Japanese Pokémon Fan Theory Links The Regis To World War II

Japanese Pokémon Fan Theory Links The Regis To World War II
The Regi theory is one of the most famous Pokémon fan theories in Japan. (Screenshot: Kakeru/YouTube/The Pokémon Company)

There are countless Pokémon fan theories. One of the most famous in Japan is that the Regis represent hibakusha — the survivors of the Hiroshima and Nagasaki atomic bombings.

In Japanese, the word for an urban legend is toshi densetu, and while this toshi densetu is one of the more famous ones in Japan, it’s perhaps less well-known internationally. With Pokémon Brilliant Diamond and Shining Pearl coming out next month, now seems like a suitable time to visit the theory.

Just turn the Japanese island on its side.  (Screenshot: Kateru/YouTube/The Pokémon Company)Just turn the Japanese island on its side. (Screenshot: Kateru/YouTube/The Pokémon Company)

The premise goes back to Ruby and Sapphire, and its three Regis — aka the Regi Trio — that appear in the game: Regirock, Regice, and Registeel.

Japanese YouTuber Kakeru recapped the theory last year, noting that as with many Pokémon locations, Ruby and Sapphire’s region, Hoenn, seems to be inspired by the real world. In this case, the Japanese island of Kyushu, pictured above in a green and white map. One of the most famous cities on the real island is Nagasaki. But, if you flip the map, the island is a good match for Hoenn.

According to the theory, the locations in which each of these three Regis are found correspond to real locations in Kyushu: Registeel in Miyazaki, Regirock in Oita, and Regice in Nagasaki. Oita was home to an important military base and was bombed heavily during the war, as was Miyazaki. The U.S. dropped a second atomic bomb on Nagasaki.

Kakeru pointed out that, according to the theory, Wailord and Relicanth, which are needed to catch the Regis, resemble the shapes of the atomic bombs Little Boy and Fat Man. Meanwhile, as noted on Reddit, in Ruby and Sapphire, there are cryptic Braille messages in the Sealed Chamber areas. One reads, “First comes Wailord. Last comes Relicanth.” Another cryptic message mentions how occupants lived in this cave, with the inference, according to the theory, that this would have provided cover during a bombing. Of course, the game doesn’t explicitly state this.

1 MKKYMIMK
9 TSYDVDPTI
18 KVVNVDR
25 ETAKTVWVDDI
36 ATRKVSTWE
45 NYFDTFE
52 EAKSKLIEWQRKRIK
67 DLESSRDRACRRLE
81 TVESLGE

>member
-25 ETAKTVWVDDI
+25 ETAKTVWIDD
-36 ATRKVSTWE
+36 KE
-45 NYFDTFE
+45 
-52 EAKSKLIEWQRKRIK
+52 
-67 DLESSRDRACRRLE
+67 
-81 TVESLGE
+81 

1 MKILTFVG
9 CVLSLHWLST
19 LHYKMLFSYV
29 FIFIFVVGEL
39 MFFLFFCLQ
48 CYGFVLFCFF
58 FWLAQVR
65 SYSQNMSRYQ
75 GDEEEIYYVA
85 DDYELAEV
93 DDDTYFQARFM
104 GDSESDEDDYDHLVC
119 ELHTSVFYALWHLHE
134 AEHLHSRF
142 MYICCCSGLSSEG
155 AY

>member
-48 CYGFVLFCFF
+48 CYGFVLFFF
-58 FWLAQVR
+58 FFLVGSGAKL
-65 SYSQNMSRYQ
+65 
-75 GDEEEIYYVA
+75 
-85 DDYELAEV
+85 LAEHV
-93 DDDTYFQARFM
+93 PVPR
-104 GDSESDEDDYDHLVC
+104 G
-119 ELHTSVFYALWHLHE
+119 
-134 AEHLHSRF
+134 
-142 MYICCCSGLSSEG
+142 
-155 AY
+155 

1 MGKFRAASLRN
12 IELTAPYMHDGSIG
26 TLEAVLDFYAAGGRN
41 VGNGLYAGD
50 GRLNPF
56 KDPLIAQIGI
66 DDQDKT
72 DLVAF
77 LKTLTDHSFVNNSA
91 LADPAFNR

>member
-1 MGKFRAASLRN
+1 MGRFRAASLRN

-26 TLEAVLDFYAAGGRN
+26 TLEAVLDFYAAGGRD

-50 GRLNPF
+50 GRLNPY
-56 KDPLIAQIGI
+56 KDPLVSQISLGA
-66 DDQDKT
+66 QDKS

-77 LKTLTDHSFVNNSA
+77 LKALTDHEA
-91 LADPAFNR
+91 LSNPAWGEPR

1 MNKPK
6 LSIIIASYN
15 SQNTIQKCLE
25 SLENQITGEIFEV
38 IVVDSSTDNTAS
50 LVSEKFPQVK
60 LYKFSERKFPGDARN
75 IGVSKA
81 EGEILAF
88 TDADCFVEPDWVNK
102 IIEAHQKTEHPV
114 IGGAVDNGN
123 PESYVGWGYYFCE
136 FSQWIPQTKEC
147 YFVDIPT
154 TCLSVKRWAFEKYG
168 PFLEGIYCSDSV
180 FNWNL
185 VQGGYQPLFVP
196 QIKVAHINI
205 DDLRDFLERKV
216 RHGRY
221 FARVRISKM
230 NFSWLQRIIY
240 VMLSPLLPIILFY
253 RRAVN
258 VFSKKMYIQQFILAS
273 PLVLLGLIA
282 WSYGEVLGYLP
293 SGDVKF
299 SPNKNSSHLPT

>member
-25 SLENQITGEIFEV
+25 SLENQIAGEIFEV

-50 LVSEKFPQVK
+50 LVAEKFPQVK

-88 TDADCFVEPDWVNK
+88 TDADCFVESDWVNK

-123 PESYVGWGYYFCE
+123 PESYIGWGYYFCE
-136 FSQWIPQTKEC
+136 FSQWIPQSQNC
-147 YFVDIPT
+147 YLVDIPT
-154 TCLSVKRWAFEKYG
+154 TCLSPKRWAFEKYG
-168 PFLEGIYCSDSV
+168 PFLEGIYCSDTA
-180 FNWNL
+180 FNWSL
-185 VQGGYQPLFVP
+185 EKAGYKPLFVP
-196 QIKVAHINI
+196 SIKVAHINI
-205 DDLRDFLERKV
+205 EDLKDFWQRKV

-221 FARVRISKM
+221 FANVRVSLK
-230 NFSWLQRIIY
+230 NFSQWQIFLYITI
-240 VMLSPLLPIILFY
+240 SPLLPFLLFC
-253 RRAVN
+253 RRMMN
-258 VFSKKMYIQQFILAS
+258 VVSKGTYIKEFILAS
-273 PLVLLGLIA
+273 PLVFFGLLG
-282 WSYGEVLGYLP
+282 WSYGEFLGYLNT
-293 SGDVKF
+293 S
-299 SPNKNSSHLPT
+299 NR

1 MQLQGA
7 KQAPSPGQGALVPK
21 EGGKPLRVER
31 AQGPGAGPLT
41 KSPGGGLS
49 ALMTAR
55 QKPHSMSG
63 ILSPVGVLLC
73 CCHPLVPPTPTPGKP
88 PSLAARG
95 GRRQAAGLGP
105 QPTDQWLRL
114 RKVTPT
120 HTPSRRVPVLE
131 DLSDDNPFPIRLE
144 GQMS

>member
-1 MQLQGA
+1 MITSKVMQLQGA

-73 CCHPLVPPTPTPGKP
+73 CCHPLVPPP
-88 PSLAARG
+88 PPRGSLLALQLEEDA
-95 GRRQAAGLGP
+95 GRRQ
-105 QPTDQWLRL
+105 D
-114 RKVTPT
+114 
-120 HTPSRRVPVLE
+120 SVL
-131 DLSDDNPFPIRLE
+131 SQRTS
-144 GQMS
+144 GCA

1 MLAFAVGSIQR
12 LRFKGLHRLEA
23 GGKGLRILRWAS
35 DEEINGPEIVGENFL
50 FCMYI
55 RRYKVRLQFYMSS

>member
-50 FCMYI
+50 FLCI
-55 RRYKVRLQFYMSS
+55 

Like so.  (Screenshot: Kakeru/YouTube/The Pokémon Company)Like so. (Screenshot: Kakeru/YouTube/The Pokémon Company)

However, Japanese site Kowai Toshi Densetsu points out that in Diamond and Pearl, Regigigas (the Trio Master of the three Regis) is found Snowpoint City in the Sinnoh region. That location corresponds to Wakkanai, Hokkaido, which is home to the Monument of Peace. It’s also home to the Soya Kaikyo Navy War Memorial, which is engraved in Japanese with the pacifist message, “We must not repeat war once more.” The Regis are not that great at fighting, either, underscoring the pacifist theme, according to the theory.

Among the most obvious support for this theory is the Regis’ move set, Explosion. In Japanese, the move is daibakuhatsu or “great explosion.” Moreover, as site AniWota Wiki explains, since Gen IV, Regigigas learns the Hyper Beam at Level 89. In Japanese, the Hyper Beam is actually hakaikousen, which means, “destructive beam.” The number 89 is suggested to be a reference to August 9, which is when the U.S. dropped a nuclear bomb on Nagasaki on the island of Kyushu, the real-world model for Hoenn.

The Regis also know Ancient Power, which is genshi no chikara (げんしのちから). As explained on Reddit, the word can be written in kanji as 原始の力 (genshi no chikara), but it’s also a homophone for the word 原子の力 (genshi no chikara) or “nuclear power.”

There are several other elements that round out this theory, some of which are thinner than others, and can really feel like reaches. But is this Japanese fan theory more than that? As far as I know, Pokémon developers GameFreak have not confirmed. Kotaku reached out for comment, but did not hear back prior to publication.


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